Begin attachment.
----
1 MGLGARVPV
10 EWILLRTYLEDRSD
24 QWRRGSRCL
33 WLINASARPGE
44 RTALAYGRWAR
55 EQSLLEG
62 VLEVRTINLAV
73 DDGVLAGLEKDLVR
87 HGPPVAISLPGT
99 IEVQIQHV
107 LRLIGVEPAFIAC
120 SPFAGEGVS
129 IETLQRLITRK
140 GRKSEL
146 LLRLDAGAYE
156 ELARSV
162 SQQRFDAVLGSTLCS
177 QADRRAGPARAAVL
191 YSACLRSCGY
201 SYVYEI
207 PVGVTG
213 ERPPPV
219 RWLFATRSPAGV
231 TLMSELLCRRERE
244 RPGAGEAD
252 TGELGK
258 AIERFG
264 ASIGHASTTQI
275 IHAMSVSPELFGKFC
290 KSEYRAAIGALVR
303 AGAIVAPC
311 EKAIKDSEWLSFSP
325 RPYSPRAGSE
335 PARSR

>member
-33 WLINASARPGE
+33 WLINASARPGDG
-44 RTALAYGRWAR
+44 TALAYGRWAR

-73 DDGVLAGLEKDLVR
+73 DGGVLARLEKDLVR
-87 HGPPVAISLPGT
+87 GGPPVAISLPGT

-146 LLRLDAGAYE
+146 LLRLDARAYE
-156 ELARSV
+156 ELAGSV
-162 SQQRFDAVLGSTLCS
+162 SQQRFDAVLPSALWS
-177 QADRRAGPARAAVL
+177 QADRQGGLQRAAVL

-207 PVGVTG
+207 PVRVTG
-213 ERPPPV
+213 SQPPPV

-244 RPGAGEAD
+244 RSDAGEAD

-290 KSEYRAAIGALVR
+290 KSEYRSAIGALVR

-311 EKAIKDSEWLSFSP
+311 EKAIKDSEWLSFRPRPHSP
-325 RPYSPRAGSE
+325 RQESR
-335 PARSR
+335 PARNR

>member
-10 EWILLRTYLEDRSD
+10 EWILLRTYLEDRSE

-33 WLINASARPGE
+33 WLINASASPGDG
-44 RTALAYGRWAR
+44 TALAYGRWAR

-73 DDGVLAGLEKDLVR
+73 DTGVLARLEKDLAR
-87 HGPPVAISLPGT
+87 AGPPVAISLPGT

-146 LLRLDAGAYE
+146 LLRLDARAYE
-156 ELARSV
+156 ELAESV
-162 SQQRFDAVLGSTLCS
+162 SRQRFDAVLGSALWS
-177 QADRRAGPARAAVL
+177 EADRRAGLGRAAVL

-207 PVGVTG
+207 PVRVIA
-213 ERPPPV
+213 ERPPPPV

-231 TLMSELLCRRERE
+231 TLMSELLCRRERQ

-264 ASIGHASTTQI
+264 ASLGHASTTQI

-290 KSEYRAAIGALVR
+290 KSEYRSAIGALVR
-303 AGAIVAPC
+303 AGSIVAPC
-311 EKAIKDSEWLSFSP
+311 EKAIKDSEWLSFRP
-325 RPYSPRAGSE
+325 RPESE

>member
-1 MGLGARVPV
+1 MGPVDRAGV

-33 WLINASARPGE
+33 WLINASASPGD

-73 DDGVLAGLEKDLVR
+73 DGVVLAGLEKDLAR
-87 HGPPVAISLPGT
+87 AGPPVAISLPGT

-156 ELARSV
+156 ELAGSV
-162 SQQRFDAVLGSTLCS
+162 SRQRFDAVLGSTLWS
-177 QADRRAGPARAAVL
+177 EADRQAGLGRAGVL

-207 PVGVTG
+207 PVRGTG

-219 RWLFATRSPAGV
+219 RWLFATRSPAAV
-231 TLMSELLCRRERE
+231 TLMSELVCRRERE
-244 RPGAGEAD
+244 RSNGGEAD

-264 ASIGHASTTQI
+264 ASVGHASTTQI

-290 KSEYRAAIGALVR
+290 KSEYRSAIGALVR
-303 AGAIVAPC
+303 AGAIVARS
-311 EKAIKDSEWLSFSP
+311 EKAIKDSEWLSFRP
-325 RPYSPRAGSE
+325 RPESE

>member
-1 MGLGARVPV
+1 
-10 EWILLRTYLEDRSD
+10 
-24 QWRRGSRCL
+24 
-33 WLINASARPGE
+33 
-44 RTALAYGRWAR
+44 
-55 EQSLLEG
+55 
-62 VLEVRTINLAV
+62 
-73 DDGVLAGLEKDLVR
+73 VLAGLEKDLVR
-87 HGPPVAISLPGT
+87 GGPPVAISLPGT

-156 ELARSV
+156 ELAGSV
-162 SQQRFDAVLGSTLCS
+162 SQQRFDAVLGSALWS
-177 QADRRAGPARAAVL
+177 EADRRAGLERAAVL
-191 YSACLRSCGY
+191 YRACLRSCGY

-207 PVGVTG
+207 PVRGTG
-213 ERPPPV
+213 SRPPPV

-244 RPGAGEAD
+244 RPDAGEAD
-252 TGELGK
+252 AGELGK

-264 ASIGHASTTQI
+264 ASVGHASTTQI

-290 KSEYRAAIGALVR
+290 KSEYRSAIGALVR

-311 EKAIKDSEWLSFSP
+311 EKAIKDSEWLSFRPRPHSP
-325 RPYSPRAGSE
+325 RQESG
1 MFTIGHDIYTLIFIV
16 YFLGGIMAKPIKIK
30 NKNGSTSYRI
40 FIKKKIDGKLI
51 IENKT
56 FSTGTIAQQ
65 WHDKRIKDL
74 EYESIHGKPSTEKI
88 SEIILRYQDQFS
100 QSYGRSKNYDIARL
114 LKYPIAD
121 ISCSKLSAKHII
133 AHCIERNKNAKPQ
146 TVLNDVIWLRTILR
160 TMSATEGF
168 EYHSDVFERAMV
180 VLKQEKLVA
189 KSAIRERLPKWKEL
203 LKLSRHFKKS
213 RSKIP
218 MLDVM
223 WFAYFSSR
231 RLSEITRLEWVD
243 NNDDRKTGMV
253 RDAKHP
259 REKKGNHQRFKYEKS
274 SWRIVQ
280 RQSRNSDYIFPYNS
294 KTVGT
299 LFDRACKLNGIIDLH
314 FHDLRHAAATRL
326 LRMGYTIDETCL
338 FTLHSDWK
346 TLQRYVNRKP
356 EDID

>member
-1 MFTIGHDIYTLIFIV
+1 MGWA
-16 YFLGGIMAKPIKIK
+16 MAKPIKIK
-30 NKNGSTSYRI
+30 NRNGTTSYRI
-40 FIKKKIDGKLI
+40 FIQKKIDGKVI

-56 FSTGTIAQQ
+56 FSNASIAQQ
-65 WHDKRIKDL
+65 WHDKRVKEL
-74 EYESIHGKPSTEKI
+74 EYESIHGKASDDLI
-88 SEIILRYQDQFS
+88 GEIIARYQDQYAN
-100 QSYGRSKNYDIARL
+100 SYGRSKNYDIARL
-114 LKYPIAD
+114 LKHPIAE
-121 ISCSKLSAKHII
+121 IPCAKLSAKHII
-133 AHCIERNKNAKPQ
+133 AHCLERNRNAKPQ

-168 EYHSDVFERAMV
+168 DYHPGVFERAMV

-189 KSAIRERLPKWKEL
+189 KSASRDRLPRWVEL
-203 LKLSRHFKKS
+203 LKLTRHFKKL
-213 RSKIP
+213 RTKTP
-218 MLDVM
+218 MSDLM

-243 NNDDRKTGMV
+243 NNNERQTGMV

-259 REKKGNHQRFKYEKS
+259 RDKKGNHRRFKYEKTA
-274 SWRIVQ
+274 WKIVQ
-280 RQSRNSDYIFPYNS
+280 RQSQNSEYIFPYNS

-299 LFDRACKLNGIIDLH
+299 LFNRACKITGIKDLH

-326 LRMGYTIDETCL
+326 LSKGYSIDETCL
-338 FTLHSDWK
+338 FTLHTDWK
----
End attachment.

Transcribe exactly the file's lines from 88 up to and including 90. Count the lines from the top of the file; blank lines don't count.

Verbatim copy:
+213 ERPPPPV

-231 TLMSELLCRRERE
+231 TLMSELLCRRERQ